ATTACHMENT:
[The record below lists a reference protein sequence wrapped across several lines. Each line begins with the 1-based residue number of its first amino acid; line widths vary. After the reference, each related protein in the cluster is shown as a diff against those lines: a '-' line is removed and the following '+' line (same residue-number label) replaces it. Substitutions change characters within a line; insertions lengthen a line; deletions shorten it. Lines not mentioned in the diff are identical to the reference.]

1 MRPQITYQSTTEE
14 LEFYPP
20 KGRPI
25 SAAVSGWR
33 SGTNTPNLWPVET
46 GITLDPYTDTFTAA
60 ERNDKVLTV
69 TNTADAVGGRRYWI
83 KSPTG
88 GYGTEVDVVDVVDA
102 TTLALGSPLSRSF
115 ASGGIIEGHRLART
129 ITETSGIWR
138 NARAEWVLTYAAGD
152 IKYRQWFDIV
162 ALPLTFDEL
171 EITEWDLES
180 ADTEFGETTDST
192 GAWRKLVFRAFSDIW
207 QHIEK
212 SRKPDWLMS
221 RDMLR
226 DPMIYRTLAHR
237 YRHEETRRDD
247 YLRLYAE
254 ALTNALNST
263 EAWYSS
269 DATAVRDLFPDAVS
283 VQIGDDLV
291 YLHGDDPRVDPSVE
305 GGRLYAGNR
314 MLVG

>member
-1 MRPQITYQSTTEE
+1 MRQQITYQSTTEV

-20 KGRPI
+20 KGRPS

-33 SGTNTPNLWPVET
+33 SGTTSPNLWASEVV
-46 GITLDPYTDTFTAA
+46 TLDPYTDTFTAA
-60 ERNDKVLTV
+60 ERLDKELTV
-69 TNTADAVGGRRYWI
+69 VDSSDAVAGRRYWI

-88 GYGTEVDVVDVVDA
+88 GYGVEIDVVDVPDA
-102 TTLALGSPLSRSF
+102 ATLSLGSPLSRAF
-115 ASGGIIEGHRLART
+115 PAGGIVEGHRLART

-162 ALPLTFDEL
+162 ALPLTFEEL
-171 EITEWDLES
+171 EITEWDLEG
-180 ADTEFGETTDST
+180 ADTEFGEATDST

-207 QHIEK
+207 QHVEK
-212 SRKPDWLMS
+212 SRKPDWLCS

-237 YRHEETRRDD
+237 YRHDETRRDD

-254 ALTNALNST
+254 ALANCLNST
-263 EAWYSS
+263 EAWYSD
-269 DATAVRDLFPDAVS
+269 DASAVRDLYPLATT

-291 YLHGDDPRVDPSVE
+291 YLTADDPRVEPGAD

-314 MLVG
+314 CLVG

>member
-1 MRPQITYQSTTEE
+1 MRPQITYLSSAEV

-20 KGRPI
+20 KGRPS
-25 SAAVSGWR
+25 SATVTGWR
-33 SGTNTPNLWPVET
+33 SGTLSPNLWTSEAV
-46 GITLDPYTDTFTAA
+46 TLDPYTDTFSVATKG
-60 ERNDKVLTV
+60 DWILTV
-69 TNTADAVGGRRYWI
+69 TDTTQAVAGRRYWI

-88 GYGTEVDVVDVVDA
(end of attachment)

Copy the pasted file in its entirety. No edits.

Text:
[The record below lists a reference protein sequence wrapped across several lines. Each line begins with the 1-based residue number of its first amino acid; line widths vary. After the reference, each related protein in the cluster is shown as a diff against those lines: a '-' line is removed and the following '+' line (same residue-number label) replaces it. Substitutions change characters within a line; insertions lengthen a line; deletions shorten it. Lines not mentioned in the diff are identical to the reference.]

1 MRPQITYQSTTEE
14 LEFYPP
20 KGRPI
25 SAAVSGWR
33 SGTNTPNLWPVET
46 GITLDPYTDTFTAA
60 ERNDKVLTV
69 TNTADAVGGRRYWI
83 KSPTG
88 GYGTEVDVVDVVDA
102 TTLALGSPLSRSF
115 ASGGIIEGHRLART
129 ITETSGIWR
138 NARAEWVLTYAAGD
152 IKYRQWFDIV
162 ALPLTFDEL
171 EITEWDLES
180 ADTEFGETTDST
192 GAWRKLVFRAFSDIW
207 QHIEK
212 SRKPDWLMS
221 RDMLR
226 DPMIYRTLAHR
237 YRHEETRRDD
247 YLRLYAE
254 ALTNALNST
263 EAWYSS
269 DATAVRDLFPDAVS
283 VQIGDDLV
291 YLHGDDPRVDPSVE
305 GGRLYAGNR
314 MLVG

>member
-1 MRPQITYQSTTEE
+1 MRQQITYQSTTEV

-20 KGRPI
+20 KGRPS

-33 SGTNTPNLWPVET
+33 SGTTSPNLWASEVV
-46 GITLDPYTDTFTAA
+46 TLDPYTDTFTAA
-60 ERNDKVLTV
+60 ERLDKELTV
-69 TNTADAVGGRRYWI
+69 VDSSDAVAGRRYWI

-88 GYGTEVDVVDVVDA
+88 GYGVEIDVVDVPDA
-102 TTLALGSPLSRSF
+102 ATLSLGSPLSRAF
-115 ASGGIIEGHRLART
+115 PAGGIVEGHRLART

-162 ALPLTFDEL
+162 ALPLTFEEL
-171 EITEWDLES
+171 EITEWDLEG
-180 ADTEFGETTDST
+180 ADTEFGEATDST

-207 QHIEK
+207 QHVEK
-212 SRKPDWLMS
+212 SRKPDWLCS

-237 YRHEETRRDD
+237 YRHDETRRDD

-254 ALTNALNST
+254 ALANCLNST
-263 EAWYSS
+263 EAWYSD
-269 DATAVRDLFPDAVS
+269 DASAVRDLYPLATT

-291 YLHGDDPRVDPSVE
+291 YLTADDPRVEPGAD

-314 MLVG
+314 CLVG

>member
-1 MRPQITYQSTTEE
+1 MRPQITYLSSAEV

-20 KGRPI
+20 KGRPS
-25 SAAVSGWR
+25 SATVTGWR
-33 SGTNTPNLWPVET
+33 SGTLSPNLWTSEAV
-46 GITLDPYTDTFTAA
+46 TLDPYTDTFSVATKG
-60 ERNDKVLTV
+60 DWILTV
-69 TNTADAVGGRRYWI
+69 TDTTQAVAGRRYWI

-88 GYGTEVDVVDVVDA